Debrief – Ground School – Tuesday 2nd May
Every week I attend an evening course to help me get through the studying required for my PPL ground exams. Debriefing each session should help me with reinforcement of what I have been taught.
We are currently studying navigation in preparation for my that exam. In previous sessions we have been working with the whizzy wheel this day was the final navigation session we focused on radio navigation.
When you fly away from a point you are flying a Radial and when you fly towards a point you are flying a Bearing.
Here is a quick example: If I am flying 180 degrees away from from a point am flying the Radial 180. If I were to turn around and fly towards the point I am flying the Bearing 360.
A radio transmits information in the form of waves, which has a few properties: wavelength, the length of one wave going up and down and back to its starting point; frequency, how many waves are fit into a one second period and amplitude, how tall is the wave.
Some nitty gritty about radios
There are three types of radio:
- Low Frequency / Medium Frequency (LF/MF) – They aren’t reliable at night and are susceptible to costal refraction, static interference can happen due to thunderstorms. The waves follow the earths curvature. LF operates at 30-300kHz and MF operates between 300-3000kHz.
- Very High Frequency (VHF) – The radio operates with line of sight. Is susceptible to propagation errors, dead spots and waves reflecting off of buildings. VHF operates between 30-300MHz.
- Ultra High Frequency (UHF) – Operates on line of sight and it operates between 300-3000MHz.
Types of radio
There are a number of different radio aids that can be used to help with navigation whilst in the plane.
VHF Direction Finding (DF/VDF)
DF is used to find your position relative to the transmitting beacon. It uses radio transmissions to identify your position. ATSUs that can offer the VDF are noted in the AIP. As it works in conjunction with radio transmissions only a single aircraft can be located at a time.
There are four helpful ‘Q’ codes that are helpful to know:
- QDM – Magnetic bearing from the aircraft to the station.
- QDF – Magnetic radial from the station to the aircraft.
- QUJ – The true track to the station from the aircraft.
- QTE – The true track from the station to the aircraft.
There are multiple classes of VDF accuracy:
- Class A +/- 2°
- Class B +/- 5°
- Class C +/- 10°
- Class D Accuracy worse than Class C
The primary radar is a UHF transmission and works based on line of sight, so the higher the better. It transmits a pulse that can be reflected back by an object. The distance of the object is calculated using the time between sending and receiving the pulse.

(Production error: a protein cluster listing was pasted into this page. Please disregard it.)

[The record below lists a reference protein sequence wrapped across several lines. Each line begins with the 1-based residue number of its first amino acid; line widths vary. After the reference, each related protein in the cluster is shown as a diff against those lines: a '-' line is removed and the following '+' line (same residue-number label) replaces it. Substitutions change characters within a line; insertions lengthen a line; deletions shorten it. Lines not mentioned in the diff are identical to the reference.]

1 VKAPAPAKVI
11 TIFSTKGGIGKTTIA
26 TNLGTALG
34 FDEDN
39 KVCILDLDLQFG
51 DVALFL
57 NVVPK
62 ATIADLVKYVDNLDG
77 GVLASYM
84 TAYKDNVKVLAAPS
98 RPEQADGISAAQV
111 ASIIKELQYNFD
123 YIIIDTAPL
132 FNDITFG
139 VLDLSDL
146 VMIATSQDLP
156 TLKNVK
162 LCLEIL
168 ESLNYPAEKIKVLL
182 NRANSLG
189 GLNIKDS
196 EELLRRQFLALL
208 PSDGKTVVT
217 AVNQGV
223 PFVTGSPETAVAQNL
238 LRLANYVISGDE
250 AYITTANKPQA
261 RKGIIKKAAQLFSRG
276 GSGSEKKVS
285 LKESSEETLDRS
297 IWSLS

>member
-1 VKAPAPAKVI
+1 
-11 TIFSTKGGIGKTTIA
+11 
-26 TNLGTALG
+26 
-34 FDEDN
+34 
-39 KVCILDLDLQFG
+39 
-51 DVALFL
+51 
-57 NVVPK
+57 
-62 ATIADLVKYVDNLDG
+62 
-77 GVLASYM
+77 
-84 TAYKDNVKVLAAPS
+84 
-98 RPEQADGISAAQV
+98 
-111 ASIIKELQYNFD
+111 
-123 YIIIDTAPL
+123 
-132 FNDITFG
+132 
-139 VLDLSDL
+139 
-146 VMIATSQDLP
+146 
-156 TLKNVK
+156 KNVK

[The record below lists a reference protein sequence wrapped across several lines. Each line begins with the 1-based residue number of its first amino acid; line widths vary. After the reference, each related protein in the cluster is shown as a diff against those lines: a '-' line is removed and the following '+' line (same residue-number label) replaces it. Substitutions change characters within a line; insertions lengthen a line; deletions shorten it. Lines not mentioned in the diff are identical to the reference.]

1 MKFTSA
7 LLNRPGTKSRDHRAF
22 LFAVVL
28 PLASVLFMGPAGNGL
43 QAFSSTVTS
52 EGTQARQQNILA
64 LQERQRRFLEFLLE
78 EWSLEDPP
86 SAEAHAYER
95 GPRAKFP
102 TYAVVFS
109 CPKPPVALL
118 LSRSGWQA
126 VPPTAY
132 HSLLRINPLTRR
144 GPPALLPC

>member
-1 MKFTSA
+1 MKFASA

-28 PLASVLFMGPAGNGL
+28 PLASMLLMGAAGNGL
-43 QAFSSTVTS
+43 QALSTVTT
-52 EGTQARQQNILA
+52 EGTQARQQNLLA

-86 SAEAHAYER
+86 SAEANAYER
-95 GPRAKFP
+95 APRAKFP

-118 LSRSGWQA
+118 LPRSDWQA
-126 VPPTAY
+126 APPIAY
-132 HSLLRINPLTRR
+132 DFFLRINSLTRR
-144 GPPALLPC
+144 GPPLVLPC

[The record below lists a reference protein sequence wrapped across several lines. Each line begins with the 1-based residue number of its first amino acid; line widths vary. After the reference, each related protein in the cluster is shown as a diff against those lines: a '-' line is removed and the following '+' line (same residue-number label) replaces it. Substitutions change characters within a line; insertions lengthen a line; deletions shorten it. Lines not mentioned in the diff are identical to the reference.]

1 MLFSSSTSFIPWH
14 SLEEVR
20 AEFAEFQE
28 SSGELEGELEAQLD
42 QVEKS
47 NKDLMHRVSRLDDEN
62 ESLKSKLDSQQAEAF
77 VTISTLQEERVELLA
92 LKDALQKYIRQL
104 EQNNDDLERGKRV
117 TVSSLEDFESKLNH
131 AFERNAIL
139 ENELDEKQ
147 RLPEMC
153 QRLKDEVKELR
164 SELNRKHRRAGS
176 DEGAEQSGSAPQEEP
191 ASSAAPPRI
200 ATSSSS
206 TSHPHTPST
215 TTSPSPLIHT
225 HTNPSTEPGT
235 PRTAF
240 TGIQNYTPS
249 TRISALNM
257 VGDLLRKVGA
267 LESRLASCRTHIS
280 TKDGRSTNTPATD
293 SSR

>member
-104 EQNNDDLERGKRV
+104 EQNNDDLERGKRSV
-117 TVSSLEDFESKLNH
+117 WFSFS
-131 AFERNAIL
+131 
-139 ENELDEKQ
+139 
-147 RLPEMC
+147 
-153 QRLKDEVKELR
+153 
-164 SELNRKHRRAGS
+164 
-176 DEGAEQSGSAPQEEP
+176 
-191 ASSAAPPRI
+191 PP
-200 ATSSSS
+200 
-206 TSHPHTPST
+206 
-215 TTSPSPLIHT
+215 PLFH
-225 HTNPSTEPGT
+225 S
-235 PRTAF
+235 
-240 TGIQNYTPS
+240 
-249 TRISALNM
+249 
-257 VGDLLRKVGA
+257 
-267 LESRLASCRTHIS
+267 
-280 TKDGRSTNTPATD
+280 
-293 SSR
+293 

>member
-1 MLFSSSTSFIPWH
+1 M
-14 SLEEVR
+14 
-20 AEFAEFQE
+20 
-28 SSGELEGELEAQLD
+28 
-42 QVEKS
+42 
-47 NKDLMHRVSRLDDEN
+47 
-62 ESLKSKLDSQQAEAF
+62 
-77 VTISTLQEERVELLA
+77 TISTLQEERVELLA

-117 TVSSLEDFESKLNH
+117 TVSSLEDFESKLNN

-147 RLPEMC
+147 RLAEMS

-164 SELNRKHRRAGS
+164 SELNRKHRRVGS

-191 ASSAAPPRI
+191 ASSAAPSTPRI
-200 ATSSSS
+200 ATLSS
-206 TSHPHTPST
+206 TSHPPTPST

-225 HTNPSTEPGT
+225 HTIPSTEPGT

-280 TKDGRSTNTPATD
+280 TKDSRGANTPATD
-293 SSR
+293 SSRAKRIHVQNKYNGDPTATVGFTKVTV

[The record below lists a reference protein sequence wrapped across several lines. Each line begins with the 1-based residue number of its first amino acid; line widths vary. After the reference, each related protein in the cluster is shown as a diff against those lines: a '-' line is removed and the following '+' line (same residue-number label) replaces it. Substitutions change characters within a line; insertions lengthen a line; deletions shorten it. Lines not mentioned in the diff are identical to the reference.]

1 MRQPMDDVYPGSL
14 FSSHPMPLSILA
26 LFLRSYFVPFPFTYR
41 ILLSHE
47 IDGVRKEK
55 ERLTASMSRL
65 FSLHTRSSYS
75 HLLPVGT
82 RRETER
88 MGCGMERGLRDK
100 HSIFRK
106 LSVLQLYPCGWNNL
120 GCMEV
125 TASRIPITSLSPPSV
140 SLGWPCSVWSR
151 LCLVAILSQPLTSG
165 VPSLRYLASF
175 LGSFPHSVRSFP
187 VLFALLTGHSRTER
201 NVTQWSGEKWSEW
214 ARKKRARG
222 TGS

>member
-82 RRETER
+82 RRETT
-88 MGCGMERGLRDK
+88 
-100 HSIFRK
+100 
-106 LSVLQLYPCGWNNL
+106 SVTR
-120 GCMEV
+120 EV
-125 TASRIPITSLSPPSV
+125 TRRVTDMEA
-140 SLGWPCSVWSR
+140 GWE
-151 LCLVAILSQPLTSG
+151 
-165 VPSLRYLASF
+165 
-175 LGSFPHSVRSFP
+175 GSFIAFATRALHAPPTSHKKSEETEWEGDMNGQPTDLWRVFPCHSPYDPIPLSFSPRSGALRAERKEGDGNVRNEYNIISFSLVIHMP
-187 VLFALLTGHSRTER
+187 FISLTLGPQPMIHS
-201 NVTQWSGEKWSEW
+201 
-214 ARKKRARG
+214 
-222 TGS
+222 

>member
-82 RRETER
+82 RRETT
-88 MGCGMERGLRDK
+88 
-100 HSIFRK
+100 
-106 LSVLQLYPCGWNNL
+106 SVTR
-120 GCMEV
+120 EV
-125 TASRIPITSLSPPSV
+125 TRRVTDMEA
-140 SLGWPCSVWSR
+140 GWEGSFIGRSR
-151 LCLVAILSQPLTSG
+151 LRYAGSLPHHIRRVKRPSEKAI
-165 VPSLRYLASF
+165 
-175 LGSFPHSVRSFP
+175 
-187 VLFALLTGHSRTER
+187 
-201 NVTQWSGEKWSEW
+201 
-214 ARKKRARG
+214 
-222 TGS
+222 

Primary radar is commonly used by Radar or Approach ATSUs.
Secondary Surveillance Radar (SSR)
A secondary surveillance radar is very similar to the primary radar except the transponder returns a coded pulse back towards where the original pulse came from. The data returned from the transponder will appear on the same screen as the location of the plane.
Non-Directional Beacon (NDB)
NDB’s operate in the low frequency range and have a maximum specified range, this will change on a per station basis. When within the specified range there should be no more than a 5° error.
VHF Omni-Directional Range (VOR)
VOR is the trickiest of the different radio navigational aids to explain and it is also one of the most helpful.
Using a VOR a pilot can fly a bearing or a radial from the station. A VOR might be found at an airfield or just placed somewhere to aid with navigation.
The bearing or radial a pilot wants to fly is set using the Omni-Bearing Selector (OBS). A “to” or “from” flag is also set to tell the VOR whether the pilot wants to fly a radial or a bearing.
With the important information set the Course Deviation Indicator (CDI) will move to tell the pilot what direction to fly to get back onto course.
There are a couple of other important pieces of information about VORs to keep in mind. The VOR instrument is completely independent of the actual heading of the aircraft. The heading points on the VOR on a map won’t appear to be straight; VORs use magnetic headings so North is actually in Canada and not the North Pole.
Whilst I do not know the specifics of how it works, I can tell you that VORs work by measuring the phase difference of two different waves (black magic to me).
Distance Measuring Equipment (DME)
A DME is used to measure your distance from somewhere. They are actually in the UHF frequency band but are listed as VHF as they are commonly co-located with VORs.
I should end this blog post by saying that I have written the above based on my messy notes. I am also learning this as I am writing; if I find something wrong I will update the post.